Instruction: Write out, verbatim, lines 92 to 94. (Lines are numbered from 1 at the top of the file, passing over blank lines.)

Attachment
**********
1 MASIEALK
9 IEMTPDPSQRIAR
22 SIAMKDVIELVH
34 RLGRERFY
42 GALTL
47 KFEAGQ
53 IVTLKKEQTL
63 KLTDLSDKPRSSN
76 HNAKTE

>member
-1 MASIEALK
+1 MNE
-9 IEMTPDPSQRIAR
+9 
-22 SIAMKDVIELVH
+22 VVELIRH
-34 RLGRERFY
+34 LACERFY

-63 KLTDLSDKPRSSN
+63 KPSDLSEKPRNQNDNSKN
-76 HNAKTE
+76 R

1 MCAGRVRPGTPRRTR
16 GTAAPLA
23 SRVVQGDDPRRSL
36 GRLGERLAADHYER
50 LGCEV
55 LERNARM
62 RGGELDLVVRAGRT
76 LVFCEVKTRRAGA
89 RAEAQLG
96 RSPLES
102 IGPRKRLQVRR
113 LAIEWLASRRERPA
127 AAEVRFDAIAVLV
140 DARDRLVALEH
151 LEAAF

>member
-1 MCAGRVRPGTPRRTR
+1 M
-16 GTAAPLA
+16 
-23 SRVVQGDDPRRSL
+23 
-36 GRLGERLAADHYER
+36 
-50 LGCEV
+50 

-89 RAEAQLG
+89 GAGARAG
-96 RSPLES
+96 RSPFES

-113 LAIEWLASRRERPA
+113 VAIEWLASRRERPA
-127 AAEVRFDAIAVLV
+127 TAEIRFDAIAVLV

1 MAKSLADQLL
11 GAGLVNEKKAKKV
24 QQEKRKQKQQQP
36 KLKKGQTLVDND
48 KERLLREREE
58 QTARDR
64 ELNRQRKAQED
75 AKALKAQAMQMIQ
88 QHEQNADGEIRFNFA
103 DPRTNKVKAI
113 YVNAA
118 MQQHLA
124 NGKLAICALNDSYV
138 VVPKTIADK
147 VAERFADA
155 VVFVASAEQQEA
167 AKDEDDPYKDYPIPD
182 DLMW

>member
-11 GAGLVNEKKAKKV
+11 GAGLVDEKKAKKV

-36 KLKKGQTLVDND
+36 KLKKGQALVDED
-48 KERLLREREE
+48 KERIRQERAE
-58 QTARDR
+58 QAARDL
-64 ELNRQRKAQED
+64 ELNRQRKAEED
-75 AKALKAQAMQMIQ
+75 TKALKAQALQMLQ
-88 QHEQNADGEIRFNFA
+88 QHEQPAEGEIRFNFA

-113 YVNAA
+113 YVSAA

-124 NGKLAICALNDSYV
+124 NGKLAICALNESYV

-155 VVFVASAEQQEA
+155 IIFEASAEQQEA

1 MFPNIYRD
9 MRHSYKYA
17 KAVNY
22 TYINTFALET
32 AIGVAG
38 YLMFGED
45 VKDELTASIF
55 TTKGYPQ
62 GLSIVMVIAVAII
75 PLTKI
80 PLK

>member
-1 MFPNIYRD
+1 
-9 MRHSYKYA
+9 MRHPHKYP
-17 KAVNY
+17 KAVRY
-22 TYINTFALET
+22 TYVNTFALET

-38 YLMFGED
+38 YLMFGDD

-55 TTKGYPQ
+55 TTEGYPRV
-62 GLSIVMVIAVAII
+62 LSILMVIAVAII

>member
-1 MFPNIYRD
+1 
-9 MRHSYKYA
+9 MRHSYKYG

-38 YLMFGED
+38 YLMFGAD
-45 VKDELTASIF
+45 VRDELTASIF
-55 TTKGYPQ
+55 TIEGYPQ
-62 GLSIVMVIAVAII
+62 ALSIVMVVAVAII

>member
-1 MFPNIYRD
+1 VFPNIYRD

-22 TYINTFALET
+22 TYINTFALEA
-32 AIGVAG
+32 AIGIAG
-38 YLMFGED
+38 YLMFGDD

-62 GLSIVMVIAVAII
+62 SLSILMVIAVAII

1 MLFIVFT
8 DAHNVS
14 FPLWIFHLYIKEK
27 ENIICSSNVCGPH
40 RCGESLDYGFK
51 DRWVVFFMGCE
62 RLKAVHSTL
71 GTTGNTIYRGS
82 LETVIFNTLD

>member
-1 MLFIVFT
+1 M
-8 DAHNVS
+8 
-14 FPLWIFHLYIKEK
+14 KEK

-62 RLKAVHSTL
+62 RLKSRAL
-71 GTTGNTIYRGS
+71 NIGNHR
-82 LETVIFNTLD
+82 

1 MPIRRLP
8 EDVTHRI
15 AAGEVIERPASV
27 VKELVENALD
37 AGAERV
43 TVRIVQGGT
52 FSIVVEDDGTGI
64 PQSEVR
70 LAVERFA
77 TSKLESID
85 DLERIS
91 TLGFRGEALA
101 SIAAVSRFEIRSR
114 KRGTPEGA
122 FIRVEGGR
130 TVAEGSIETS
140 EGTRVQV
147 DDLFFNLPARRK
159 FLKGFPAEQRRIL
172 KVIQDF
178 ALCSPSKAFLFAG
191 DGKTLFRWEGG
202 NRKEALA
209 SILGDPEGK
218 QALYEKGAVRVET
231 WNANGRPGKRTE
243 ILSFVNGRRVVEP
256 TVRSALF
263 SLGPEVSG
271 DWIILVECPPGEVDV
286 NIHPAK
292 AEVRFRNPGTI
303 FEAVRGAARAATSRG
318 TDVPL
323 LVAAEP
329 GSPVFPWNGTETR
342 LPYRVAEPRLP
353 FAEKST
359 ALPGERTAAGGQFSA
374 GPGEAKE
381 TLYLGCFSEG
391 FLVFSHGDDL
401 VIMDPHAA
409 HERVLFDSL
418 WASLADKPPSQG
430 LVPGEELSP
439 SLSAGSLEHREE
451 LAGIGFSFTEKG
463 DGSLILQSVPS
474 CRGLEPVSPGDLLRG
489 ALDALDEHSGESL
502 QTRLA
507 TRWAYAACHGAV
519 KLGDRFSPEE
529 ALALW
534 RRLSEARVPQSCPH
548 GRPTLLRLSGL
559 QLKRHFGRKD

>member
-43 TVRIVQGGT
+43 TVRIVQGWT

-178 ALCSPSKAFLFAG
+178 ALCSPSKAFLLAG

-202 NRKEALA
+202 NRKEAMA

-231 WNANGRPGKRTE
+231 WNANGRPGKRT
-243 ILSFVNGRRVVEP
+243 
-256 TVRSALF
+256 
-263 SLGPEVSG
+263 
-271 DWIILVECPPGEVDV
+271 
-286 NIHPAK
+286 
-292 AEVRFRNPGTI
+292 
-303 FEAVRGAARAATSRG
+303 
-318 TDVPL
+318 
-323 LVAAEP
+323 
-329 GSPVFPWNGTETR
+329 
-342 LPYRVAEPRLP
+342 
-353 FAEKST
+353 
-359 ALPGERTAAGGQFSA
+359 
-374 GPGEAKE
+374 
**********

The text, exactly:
-124 NGKLAICALNDSYV
+124 NGKLAICALNESYV

-155 VVFVASAEQQEA